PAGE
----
- What type of organizations leverage this framework? Types of companies that usually get SOC 1 reports, or companies that provide applications used to process financial information and that will ultimately affect financial statements.
- Why does it exist? SOC 2 reports are based on the AT-101 auditing standard. SOC 2 reports test the design or operating effectiveness of security, availability, processing integrity, confidentiality, and/or privacy controls. All SOC 2 reports need to cover security controls. Availability, processing integrity, confidentiality, and/or privacy controls are optional principles that a company may opt to include if those controls are integral to providing a service. AT-101 SOC 2 reports are based on the Trust Service Principles, which are tied to the security controls listed above.
- If you’re on an IS team, how will this impact you? Reviewing SOC 2 reports from other organizations can reveal how partnering with them could introduce risk into your environment.
- What type of organizations leverage this framework? Software as a Service (SaaS) providers, cloud computing companies, and other technology-related services will often get SOC 2 reports for their solutions.
- Why does it exist? FedRAMP is a standardized way for government agencies to evaluate the risks of cloud-based solutions. It follows a “do it once, use it many times” approach, allowing existing security assessments and packages to be reused across multiple agencies. Since continuous monitoring of cloud products and services is at the core of the framework, it can improve real-time security visibility for organizations.
- If you’re on an IS team, how will this impact you? If you work at a government agency, you will use FedRAMP packages to decide whether it makes sense to leverage specific cloud-based solutions.
- What type of organizations leverage this framework? Cloud solution providers interested in selling to federal government agencies will go through the FedRAMP certification process.
ISO (International Organization for Standardization)
- Why does it exist? ISO exists to be an international suite of standards. There are different sub-frameworks within ISO, and the sub-framework that is most relevant to your organization/industry depends on your goals. For example, a manufacturing organization would be likely to leverage the sub-framework ISO 9000, because the controls in this framework are focused on quality management. An organization looking to improve processes around information security management systems would derive more helpful guidance from the controls outlined in ISO 27000. For more on the ISO standards and which ones are most relevant to your organization, visit ISO.org.
- If you’re on an IS team, how will this impact you? Your team may use this framework to improve and report on quality management and security.
- What types of organizations leverage this framework? Any organization, whether public or private, could use this framework to improve and report on quality management and security.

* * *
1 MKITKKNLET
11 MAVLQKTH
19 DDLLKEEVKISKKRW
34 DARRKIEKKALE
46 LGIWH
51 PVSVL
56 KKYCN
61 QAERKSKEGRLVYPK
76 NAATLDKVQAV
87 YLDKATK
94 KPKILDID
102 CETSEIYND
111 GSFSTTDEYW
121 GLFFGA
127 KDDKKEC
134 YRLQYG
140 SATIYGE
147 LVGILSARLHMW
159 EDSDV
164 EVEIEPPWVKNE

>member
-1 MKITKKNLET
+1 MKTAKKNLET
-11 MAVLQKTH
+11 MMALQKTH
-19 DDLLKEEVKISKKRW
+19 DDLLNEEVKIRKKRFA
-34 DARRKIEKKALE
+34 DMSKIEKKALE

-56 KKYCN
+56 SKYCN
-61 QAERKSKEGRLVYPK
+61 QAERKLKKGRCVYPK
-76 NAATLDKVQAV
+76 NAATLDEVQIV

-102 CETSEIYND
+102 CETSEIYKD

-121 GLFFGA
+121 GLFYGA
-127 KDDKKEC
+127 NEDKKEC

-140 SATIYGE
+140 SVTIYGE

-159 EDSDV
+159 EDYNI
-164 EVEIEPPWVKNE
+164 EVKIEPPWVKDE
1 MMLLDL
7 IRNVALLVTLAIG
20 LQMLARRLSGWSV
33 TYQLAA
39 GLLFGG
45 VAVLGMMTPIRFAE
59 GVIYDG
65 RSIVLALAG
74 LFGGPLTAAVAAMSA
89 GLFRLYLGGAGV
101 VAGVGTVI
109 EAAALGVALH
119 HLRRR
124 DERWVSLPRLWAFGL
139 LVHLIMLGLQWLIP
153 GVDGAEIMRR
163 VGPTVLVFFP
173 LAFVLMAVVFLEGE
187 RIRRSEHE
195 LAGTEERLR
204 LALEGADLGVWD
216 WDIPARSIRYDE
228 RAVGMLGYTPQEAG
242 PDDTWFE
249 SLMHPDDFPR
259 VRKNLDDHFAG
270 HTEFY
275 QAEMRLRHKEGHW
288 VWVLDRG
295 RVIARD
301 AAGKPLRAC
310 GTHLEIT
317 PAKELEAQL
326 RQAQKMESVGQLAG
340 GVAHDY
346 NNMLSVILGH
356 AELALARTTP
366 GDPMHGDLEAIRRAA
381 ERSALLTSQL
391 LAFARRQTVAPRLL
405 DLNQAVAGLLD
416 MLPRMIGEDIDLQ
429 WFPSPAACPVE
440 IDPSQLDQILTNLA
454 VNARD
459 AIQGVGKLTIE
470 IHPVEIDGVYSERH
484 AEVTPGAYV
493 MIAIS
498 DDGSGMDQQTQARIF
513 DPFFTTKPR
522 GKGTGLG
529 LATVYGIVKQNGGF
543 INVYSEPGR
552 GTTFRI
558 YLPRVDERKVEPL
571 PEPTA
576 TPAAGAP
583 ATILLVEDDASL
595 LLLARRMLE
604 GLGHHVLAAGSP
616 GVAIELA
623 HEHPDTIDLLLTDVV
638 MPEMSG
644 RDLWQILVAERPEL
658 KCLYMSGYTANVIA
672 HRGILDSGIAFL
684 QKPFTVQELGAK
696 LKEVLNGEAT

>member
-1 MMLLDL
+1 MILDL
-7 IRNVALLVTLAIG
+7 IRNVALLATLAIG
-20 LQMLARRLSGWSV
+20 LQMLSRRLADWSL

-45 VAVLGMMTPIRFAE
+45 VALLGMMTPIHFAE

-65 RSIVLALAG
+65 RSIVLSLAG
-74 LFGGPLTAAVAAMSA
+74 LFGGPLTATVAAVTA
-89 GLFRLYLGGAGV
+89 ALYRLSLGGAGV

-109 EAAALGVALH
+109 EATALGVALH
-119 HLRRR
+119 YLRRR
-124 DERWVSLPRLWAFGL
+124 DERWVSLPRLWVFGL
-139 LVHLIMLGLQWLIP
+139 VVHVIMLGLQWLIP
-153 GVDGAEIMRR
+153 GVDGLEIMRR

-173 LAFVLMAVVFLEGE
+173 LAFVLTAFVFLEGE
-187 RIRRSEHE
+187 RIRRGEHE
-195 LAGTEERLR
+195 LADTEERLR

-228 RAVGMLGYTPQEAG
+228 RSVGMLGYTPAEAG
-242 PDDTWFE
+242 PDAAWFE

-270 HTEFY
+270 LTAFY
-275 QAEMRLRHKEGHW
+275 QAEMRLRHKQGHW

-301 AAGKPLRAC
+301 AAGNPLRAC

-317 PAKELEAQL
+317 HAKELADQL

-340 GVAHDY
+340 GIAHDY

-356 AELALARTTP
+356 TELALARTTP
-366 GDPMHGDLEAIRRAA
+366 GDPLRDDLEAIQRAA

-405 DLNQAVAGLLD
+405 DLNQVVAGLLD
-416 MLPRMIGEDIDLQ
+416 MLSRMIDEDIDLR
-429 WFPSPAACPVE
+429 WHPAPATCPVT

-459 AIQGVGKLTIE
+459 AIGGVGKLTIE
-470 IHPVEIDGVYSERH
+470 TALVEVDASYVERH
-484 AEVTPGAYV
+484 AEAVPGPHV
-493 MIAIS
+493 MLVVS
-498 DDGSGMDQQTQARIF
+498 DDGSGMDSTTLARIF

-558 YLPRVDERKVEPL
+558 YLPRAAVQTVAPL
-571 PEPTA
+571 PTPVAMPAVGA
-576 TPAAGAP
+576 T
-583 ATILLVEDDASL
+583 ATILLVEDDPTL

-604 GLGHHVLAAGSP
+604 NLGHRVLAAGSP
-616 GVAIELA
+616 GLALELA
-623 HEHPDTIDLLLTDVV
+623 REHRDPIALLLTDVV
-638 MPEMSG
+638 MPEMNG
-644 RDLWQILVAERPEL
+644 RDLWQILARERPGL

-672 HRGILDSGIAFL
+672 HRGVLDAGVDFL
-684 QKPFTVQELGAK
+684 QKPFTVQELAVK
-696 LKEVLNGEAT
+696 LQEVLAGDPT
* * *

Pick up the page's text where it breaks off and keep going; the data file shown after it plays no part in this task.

Privacy Shield (replaced US-EU Safe Harbor)
- Why does it exist? US-EU Safe Harbor was created to ensure US companies complied with European Union data protection standards when transferring European data to the States. It was invalidated by a European court in 2015, in relation to controversy over Edward Snowden and the NSA leaks. The Privacy Shield Framework was put in place to replace it. It exists to safeguard or mitigate the risk of data being tampered with while it’s transferred between these two geographic regions. It enables US companies to more easily receive personal data from the EU under EU privacy laws meant to protect European citizens; this allows for a more free exchange of data, which is good for commerce.
- What type of organizations leverage this framework? Organizations collecting, storing or processing personal data between the EU and US. US companies can self-certify that they will comply with EU data protection standards in order to allow for transfer of European data to the US.
- If you’re on an IS team, how will this impact you? Your team may be involved in the process of joining the Privacy Shield Framework, and enforcing related controls.
- Why does it exist? HIPAA/HITECH enforces security to protect Personal Health Information (PHI).
- What type of organizations leverage this framework? Anyone who is collecting, storing or processing personal health information (PHI), including hospitals, medical providers, and insurance companies.
- If you’re on an IS team, how will this impact you? If you’re collecting this information, you’ll need to have controls in place to make sure it’s secure.
These are only some of the compliance and regulatory frameworks your organization may need to adhere to. Achieving compliance will be an ongoing process, but regular monitoring and reporting can help make adhering to these frameworks (and maintaining a secure environment) a standard part of business operations.